(9) The Tain, translated from the Irish Epic Tain Bo Cuailnge by Thomas Kinsella, Oxford University Press, 1969, pp. 150-155.
(10) The gods watch the battle with great interest, just as the gods of Mount Olympos, headed by Zeus, watched the battle of Troy.
(11) Krishna is also a god and clan chief of the Yadavas. In the Bhagavad Gita Krishna tells Arjuna that no matter what he does the end result has been predestined, so he must go to battle. At the end of the Mahabharata Krishna tells Arjuna that the two of them had had many former lives, too many to relate.
(12) Mahabharata, Part III, Chapter 20, pp. 288-294
(13) Mahabharata, Part II, Chapter 15, p. 314
(14) Here we have mention of the ingredient, Curds, to Soma. Below is the recipe as we gather the ingredients.
(15) Many references to Indra and other gods in the Rig Veda make it clear that the people of the Rig Veda and there gods were fair-skinned. Their enemies were brown-skinned, who occupy the land which they are attempting to conquer. This information is relative to who was where in the beginning, with regard to Indo-European roots. Like the Greek Iliad and Odyssey referring to the Pelasgians, the indigenous population whom the Achaeans (Greeks) ousted from Greece, the Aryans of the Vedas recount the same situation, and the names of some of the brown-skinned indigenous peoples are listed in the Rig Veda, as we shall discover. The evidence on the origin of the people of the Rig Veda points to a place outside of India that is mountainous and given to pastoral use. The eastern Russian steppes would appear to be their source. What is clear in the Rig Veda is that the bards consider the hymns that they sing to be already ancient. However, it is just as clear that the Rig Veda does not know of any other land, other than the Saraswati River basin, as the source of the five tribes of Aryans.
(16) The bull is the sign of the sun-god; the ram is the sign of the Thunder-god. Why is the ram such a sign? Rams butting heads in contest atop a ridge sound like thunder. It is a loud, clapping noise. This may in part be the answer, in any event. If this is true, as an Indo-European theological precept, then the god Cernunnos who is portrayed holding a serpent with a ram's head may be an Indra-like character. In fact, because the Rig Veda is so old that it holds Indra formost in its pantheon of 33 gods, it suggests that the Horned God character, Cernunnos among the Celts, as named by the Romans; we don't know his real name, who resembles the Horned God character of the Indus Seals may very well be a Thunder-god. The god with the antlers is referred to as "the Lord of the Beasts."
(17) Here we are told that we are participating in a feast of Gods. The people and the Gods are given grass, strewn upon the ground upon which to sit.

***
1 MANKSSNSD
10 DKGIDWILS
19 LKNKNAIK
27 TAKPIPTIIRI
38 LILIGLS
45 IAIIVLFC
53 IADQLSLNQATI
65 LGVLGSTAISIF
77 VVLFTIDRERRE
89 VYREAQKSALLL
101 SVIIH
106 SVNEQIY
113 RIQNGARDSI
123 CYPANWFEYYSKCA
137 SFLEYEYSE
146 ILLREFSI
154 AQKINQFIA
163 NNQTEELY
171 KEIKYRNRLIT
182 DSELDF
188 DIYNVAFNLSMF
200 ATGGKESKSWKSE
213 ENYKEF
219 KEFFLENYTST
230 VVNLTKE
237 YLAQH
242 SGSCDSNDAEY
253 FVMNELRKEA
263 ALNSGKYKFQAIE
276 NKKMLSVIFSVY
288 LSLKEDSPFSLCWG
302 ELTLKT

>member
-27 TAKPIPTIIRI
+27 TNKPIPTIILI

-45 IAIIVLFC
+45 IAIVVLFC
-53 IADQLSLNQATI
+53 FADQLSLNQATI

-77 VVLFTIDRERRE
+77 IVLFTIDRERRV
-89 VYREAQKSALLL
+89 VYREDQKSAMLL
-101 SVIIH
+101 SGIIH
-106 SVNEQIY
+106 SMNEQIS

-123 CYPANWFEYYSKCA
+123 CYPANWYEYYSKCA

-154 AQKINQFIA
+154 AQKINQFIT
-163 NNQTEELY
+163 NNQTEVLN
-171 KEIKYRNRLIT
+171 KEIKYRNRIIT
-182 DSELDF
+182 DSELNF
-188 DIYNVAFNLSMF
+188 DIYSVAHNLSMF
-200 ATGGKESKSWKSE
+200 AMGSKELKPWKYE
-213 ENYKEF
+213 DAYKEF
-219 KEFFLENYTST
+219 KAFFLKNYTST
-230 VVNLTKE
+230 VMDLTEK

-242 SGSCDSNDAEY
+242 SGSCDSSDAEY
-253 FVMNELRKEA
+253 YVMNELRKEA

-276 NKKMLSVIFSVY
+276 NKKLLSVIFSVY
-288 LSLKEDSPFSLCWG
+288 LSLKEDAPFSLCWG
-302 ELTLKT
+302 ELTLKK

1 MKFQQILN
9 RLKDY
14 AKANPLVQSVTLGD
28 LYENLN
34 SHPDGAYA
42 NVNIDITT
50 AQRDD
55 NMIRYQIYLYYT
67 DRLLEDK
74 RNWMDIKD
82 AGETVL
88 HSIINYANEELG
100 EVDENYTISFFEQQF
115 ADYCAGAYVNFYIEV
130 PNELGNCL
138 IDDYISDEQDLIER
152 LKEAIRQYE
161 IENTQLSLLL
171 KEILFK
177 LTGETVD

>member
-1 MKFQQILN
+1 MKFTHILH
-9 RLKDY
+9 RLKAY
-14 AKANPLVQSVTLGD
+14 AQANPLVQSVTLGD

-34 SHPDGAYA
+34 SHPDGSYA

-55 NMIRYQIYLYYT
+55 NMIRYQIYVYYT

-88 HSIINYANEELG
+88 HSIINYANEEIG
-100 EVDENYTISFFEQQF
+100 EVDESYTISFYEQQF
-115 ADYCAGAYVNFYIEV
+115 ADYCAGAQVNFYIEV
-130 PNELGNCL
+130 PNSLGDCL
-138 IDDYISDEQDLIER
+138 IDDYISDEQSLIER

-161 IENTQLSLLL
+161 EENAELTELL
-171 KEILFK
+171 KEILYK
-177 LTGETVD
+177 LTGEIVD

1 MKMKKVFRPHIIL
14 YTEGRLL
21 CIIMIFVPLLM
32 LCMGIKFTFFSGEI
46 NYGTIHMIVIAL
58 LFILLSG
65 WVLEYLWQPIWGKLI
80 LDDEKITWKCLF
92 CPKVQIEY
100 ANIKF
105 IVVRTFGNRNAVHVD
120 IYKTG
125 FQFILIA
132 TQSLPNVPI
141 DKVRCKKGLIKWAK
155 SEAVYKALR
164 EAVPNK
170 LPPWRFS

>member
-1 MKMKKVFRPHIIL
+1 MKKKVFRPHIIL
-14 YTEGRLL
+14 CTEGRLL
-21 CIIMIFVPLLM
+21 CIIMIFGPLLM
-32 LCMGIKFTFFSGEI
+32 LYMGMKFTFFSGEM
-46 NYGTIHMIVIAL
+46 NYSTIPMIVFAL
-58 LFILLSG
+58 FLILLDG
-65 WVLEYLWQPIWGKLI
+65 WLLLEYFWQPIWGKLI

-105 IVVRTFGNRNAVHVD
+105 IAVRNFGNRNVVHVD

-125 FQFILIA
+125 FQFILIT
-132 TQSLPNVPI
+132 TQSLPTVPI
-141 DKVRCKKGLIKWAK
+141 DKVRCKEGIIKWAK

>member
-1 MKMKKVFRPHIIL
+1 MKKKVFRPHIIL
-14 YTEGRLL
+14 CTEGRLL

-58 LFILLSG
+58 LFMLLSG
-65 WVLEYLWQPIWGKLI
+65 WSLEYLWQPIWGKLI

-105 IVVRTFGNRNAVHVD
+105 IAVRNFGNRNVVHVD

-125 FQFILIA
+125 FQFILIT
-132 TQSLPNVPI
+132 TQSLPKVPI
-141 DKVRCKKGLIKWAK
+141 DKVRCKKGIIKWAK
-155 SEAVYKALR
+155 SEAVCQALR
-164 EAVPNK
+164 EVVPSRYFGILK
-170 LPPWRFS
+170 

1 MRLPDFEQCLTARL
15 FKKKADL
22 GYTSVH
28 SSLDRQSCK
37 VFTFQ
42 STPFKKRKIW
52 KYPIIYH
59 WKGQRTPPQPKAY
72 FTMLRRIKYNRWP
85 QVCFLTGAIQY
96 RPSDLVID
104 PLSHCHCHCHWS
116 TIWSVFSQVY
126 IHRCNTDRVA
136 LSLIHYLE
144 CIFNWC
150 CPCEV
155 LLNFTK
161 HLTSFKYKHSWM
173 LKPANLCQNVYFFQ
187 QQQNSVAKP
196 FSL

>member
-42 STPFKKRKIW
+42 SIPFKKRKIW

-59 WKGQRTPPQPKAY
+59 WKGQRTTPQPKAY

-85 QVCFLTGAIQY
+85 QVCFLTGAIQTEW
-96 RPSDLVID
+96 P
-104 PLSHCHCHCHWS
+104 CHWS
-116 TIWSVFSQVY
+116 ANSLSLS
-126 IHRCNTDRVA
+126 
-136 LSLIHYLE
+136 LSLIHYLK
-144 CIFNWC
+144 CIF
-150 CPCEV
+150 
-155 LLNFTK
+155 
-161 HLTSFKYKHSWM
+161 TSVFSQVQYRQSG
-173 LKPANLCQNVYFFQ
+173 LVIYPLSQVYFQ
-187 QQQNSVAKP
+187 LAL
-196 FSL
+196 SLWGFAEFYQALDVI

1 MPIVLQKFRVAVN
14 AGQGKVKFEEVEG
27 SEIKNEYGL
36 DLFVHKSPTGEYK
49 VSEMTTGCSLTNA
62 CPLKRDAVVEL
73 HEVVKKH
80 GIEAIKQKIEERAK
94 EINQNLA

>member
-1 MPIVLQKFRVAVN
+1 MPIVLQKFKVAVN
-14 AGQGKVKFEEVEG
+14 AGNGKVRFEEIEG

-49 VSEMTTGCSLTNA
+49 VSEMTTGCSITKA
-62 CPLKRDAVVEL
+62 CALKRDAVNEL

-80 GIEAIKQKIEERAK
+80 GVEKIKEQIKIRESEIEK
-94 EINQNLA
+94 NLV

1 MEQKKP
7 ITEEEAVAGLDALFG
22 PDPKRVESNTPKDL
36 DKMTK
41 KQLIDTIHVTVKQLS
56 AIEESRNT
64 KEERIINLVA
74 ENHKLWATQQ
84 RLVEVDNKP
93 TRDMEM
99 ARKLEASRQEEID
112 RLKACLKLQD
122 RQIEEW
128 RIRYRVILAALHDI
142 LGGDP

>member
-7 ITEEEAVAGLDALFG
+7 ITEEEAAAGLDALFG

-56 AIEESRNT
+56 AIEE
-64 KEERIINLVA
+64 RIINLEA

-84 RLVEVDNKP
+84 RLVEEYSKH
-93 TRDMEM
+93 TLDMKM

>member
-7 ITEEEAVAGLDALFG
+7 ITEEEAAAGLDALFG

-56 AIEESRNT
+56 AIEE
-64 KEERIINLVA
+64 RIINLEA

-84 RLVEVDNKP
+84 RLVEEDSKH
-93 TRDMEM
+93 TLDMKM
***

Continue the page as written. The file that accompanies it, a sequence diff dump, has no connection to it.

(18) Manu is the first man, patriarch of the Aryans, like Adam is the first man in the Old Testament scriptures.
(19) "thrown open be the doors;" here and in other places the Doors are mentioned and in view of the Dawn Sacrifice those doors would be aligned to the East, the Dawn. The double-doors suggest a hall which was probably made of wood, in the center of which was an altar. Around the altar sat the guests and grass matting for the gods. This curiously brings to mind the temples on Malta that were designed in alignment with the sun. The altar appears to be located in a niche at the back wall, where the rays of the sunrise would land as they enter through the doors. The impression from the Rig Veda is that the fire is the agent and symbol of the sun, that it must be lit first before the sunrise, and the ceremony demanded oblations put directly onto the fire. This would require placement of the fire, as relating to the inside of a building, probably in the center where the smoke would rise, allowing for a pitched roof. If the early Aryans were pastoral and lived initially in Kurgans, circular tents, perhaps the initial structures looked like a Kurgan. Whatever the structurs were is lost, since we know they did not survive time (or are currently under the foundations of modern temples and sacred sites (such asmosques).

Cernunnos, found on a cornerstone under Notre Dame, Paris

In Britain and Europe churches were built adjacent to or over pagan temples. A temple of Cernunnos, for instance, was directly under Notre Dame in Paris, for instance.

(20) "Drink of it like a stag athirst." If there is a connection between Indra and the Horned God of the Indus Seals, it would be through the stag – this and other references.
(21) Tvastar is the
artisan of the gods, like the Greek god Hephaestus, who made the shield for Achillês; Vulcan in Roman mythology. The Greek and Roman artisan is associated with volcanos and their forge is generally held to be under Mount Etna in Sicily. While earthquakes are known in the Rig Veda, vulcanism is not a paramount concern. The paramount concern is the drying up of the land. They arrived when the Saraswati river was, according to the Rig Veda, a viable source, continually flowing to the sea. Today it is dried up. Indra is known in the Rig Veda for having defeated the dragon in the mountains that had blocked the flow of water into the Sarawati river. "Dragon-slayer" is a main characteristic of Indo-European thunder-gods, as illustrated in the case of Zeus, Beowulf, and probably Cernunnos. The Rhbus were disciples of Tvastar, according to Sayana [Griffith's note].